One Of The Best Bull Markets In The World — Mongolia Is A “Buy”

Find the best bull markets in the world. Get in early. Buy the best assets. Ignore the volatility. And enjoy the ride.

That was the basic formula Harris Kupperman, CEO of Mongolia Growth Group (MNGGF), presented at the Value Investing Congress in Las Vegas.

Below are some notes from his inspiring presentation…

Harris suggested that the best places to find ideas are in assets not yet “financialized.” By this, he means assets for which there is no ready public market. No easy way to invest. An example would be farmland in 2004.

In 2004, Harris saw a big opportunity in farmland. The outline of the idea was simple and seems obvious now, but at the time it was often overlooked. There were four main parts. First, rapidly growing and industrializing emerging markets raised the demand for food. Second, existing stockpiles were tight. Third, prices for agricultural goods were low versus inflation. And finally, mandated ethanol usage almost guaranteed corn prices would go up. This would have a spillover effect on many other crops.

The question was: How do you play it? You could buy fertilizer stocks, seed companies, irrigation stocks and the like. (Your editor was doing exactly this. In 2005, I started recommending fertilizer stocks. These went up three–fivefold. We also doubled our money twice trading irrigation stocks. Good times.) While all were plays on the agricultural sector, none had pure leverage to farmland prices. Exposure to farmland is what Harris wanted.

For good reason, as it turned out. Farmland prices would take off. Take a look at the nearby chart — “Iowa Farmland: Prices per Acre” — which Harris used in his presentation.

Iowa Farmlands: Price per acre

But there was no way for an investor to buy it… short of buying the asset itself. And that was the point of Harris’ presentation. How you should have played agriculture in 2004 was to build a company yourself that owned farmland.

As Harris said, “Stop attending ‘ag’ conferences looking for ideas if you know the answer: Build it yourself.”

It may sound impractical, but this is exactly what Harris did in Mongolia. When he arrived in 2010, Mongolia had a $7 billion economy. It was building one mine that would produce $8 billion in copper and gold per year. It had a few dozen other things that would total $30–50 billion. And its commodity exports were set to grow from $2 billion in 2010 to $20–80 billion by 2020.

How would all that fit in such a small economy? The answer is: It would force asset prices way up. How to get exposure? Much as with farmland in 2004, Mongolia was not yet “financialized.” There was no easy way to get exposure to Mongolia. So Harris built it himself along with a business partner and team.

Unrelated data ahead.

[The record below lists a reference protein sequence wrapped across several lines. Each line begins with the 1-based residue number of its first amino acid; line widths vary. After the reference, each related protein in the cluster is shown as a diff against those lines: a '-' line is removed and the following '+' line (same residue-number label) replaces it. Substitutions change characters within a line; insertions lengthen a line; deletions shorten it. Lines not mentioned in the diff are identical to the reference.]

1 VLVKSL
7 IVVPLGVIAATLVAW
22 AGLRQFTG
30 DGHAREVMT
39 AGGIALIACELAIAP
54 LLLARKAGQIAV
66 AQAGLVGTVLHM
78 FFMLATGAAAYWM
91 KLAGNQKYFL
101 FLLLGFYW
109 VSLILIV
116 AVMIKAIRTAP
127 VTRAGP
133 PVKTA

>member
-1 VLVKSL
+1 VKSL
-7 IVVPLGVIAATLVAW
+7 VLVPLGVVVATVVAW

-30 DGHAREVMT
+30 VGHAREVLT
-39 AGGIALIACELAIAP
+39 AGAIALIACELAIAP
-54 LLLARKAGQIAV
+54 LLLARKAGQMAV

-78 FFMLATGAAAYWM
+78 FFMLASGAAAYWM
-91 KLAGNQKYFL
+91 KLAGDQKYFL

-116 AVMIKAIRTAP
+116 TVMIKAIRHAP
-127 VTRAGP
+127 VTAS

He focused on real estate, which has strong leverage to economic growth. Rents increase in a growing economy. In Mongolia, cap rates (or rental yields) were in the high teens. These would compress as the economy matured, sending prices higher. In 2010, Mongolia real estate was worth less than 10% of comparable real estate in Kazakhstan or third-tier cities in China.

Harris created Mongolia Growth Group to get exposure to the Mongolia bull market, which was set to be one of the world’s best bull markets.

So far, things are playing out more or less as expected. Cap rates have started to fall and are now in the midteens. Prime rents have more than doubled since 2010. And Mongolian real estate is still cheaper than most of the rest of Asia’s. Real estate prices have increased at a rate three times faster than economic growth. The platform is set and the potential upside is enormous.

Harris did not pitch Mongolia Growth Group at the conference. His talk was mainly one of sharing his experiences of building a public company and the lessons learned. When you see a great opportunity and there is no way to play it, don’t give up. Build it yourself.

I will, however, recommend the shares of Mongolia Growth Group to you. The stock price is down for no good reason at all, which means you have a better opportunity to grab shares. MGG is much further along now than when we got on board. The Mongolian bull market is still intact. It has a long way to go.

Remember the pieces of Harris’ advice. Find the best bull markets. Get in early. Buy the best assets. Ignore volatility. MGG checks all these boxes. It has great assets, acquired early in a massive bull market. The last piece — ignore volatility — is up to you. Don’t let the stock market’s ups and downs shake you out of what could be a life-changing idea. Sock it away and take a look at the price five years from now. Then take another look five years from then. I suspect the chart will look something like that chart of Iowa farmland prices.

Mongolia Growth Group is a buy.

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Chris Mayer

Chris Mayer learned the art of valuing companies the hard way — clocking a decade as a corporate banker while also earning his MBA. He never lost money on a single deal. In 2004, he founded Capital & Crisis, making his one-of-a-kind research available to the general public. His second letter, Mayer’s Special...

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